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The Emerson, Lake & Palmer concert that I recently
watched was filmed in July 1997, at the Montreux Festival. 
Some 25 years after their 1970’s heyday, they proved
that they’re still a formidable music act. This
DVD was part of the “Live at Montreux” series, capturing
a 91-minute set at the Stravinsky Auditorium.

Although they were essentially performing in support
of their comeback album, “Black Moon,” the majority
of the concert consisted of old favorites, including
“Welcome Back,” “Lucky Man” and “From the Beginning,”
along with their usual treatment of classics, such as
“Hoedown,” and the end of “Pictures at an Exhibition.”
There were also many instances during which the band
improvised, including Keith Emerson’s “wrestling match”
with a Hammond organ toward the end of the set.

Emerson, Lake & Palmer was truly a “supergroup,” with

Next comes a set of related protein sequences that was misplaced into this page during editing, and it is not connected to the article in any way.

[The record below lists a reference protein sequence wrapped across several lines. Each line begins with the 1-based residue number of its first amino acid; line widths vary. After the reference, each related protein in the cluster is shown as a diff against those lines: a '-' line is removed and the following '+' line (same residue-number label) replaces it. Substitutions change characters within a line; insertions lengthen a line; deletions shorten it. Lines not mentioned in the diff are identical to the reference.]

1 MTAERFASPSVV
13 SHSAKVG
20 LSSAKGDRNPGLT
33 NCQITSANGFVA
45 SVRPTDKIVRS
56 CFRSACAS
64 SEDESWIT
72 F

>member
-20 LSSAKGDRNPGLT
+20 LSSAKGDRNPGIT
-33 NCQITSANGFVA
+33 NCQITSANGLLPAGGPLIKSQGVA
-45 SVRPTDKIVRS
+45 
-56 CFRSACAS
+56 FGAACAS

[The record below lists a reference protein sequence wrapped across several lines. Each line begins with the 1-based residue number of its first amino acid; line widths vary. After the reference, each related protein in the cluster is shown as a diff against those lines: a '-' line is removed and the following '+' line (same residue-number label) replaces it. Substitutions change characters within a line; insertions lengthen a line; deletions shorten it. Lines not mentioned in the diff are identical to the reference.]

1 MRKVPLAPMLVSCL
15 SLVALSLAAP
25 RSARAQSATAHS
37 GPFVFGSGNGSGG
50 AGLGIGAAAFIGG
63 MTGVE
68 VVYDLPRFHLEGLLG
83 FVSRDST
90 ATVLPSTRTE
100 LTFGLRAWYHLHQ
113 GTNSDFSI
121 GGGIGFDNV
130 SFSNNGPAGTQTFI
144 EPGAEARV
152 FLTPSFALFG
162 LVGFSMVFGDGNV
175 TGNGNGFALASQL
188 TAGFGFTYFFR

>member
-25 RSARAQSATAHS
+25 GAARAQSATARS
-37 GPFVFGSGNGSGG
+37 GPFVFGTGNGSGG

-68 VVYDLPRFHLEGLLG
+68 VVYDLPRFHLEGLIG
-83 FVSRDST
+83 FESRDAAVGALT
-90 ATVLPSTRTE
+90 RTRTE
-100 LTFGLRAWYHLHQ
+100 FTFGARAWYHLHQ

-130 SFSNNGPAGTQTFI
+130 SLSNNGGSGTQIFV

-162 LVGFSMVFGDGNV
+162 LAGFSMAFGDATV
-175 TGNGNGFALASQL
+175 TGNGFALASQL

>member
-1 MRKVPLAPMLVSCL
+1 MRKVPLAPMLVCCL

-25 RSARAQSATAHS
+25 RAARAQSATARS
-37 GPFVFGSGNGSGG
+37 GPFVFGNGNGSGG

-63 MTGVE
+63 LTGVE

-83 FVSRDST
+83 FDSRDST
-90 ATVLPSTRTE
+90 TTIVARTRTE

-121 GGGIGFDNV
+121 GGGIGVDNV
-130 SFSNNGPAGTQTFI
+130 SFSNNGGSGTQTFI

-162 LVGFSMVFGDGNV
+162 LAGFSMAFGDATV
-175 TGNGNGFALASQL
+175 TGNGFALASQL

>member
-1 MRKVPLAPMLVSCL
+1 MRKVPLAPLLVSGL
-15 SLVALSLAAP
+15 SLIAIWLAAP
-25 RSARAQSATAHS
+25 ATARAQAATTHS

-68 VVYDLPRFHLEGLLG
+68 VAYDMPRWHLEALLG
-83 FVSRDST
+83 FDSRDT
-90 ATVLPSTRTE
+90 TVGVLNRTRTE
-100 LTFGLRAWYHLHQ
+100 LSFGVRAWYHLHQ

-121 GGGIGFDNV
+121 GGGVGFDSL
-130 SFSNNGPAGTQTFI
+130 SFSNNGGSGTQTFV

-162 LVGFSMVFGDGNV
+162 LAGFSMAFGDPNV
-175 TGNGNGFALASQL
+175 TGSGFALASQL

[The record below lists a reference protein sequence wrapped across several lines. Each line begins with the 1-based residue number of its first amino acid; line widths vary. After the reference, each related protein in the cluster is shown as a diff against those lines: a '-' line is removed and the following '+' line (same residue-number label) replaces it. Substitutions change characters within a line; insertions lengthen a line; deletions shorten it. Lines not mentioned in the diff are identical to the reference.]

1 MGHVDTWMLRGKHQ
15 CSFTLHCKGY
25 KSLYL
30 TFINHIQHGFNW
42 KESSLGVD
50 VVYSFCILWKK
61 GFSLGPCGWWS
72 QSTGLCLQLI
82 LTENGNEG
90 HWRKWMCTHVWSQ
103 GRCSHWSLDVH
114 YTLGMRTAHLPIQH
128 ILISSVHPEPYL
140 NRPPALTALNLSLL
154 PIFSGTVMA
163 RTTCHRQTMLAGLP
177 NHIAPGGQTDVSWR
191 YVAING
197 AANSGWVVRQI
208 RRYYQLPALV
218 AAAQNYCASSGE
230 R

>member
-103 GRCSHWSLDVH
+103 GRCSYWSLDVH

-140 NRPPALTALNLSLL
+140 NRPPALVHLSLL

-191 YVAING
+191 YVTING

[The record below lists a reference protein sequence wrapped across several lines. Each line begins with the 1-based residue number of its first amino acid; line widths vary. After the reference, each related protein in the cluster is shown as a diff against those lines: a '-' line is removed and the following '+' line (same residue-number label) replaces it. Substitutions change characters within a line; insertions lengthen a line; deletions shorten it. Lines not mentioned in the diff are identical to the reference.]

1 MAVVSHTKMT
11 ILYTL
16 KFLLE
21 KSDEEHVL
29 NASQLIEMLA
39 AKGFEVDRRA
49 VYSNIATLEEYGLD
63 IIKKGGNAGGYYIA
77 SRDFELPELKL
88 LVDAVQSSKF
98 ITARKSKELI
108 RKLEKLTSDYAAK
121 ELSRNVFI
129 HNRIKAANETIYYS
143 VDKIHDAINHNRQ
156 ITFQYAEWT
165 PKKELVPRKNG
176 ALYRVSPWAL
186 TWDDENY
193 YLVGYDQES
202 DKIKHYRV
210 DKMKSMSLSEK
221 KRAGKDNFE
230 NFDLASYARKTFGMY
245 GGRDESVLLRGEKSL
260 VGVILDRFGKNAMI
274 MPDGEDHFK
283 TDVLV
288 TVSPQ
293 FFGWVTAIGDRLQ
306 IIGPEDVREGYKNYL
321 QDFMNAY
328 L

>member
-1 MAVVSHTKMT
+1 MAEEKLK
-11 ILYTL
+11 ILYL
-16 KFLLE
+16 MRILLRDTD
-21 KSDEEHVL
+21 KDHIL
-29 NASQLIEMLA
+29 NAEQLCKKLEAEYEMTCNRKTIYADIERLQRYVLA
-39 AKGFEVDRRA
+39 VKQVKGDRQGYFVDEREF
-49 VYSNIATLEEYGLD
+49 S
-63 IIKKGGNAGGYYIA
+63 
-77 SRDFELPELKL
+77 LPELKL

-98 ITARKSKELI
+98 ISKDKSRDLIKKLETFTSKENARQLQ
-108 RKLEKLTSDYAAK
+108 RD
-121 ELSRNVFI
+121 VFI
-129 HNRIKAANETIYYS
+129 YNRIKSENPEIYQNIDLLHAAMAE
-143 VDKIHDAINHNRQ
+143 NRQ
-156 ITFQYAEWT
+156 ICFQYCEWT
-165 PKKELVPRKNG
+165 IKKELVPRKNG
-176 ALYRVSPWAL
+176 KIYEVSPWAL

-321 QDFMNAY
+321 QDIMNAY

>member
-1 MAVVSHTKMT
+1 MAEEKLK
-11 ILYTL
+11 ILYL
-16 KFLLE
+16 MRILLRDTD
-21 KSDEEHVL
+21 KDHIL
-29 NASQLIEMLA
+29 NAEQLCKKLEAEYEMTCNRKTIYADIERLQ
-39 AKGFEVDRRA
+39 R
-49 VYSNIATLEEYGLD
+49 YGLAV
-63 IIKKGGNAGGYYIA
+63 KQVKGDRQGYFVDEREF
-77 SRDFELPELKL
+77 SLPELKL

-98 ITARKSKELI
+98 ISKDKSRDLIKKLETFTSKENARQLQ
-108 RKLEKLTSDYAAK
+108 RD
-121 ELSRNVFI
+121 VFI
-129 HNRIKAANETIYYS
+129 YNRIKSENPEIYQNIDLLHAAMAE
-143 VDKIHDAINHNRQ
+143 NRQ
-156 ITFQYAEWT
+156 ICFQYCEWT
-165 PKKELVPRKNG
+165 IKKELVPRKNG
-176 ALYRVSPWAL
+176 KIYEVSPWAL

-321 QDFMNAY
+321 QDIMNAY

Keith Emerson (1944 – ) more often than not holding the
focus of their live shows. His huge array of keyboards
included the Moog synthesizer, and was considered
to be a novel feature. It was an exception to the
Rock bands of the time, wherein the focus was on the
guitar. Of course, singer/bassist Greg Lake (1947 – ),
formerly of King Crimson, would occasionally switch
to an acoustic guitar for quiet songs, such as “From
the Beginning,” and “Lucky Man.” His voice still sounded
quite good at this 1997 concert, although some of his
upper range was gone. Carl Palmer (1950 – ) still
appeared to be rock solid, using an over-under grip
on his sticks with the exception of his drum solo,
when he briefly switched to a matched grip.
Nevertheless, Emerson was clearly the star, and his
considerable skills as a keyboard player were on full
display, incorporating Jazz and copious helpings of 
Classical riffs.

For many people, Emerson, Lake & Palmer could be
indulgent and bombastic at times, but no one has
ever questioned their talent. At their best, they were
awesome, and provided examples of what progressive
Rock at its finest could be. This concert reinforces that
image. While not the best, the recorded sound was
more than adequate and made this disc a valuable
snapshot of one of the great bands of the 1970’s,
circa 1997. I recommend it.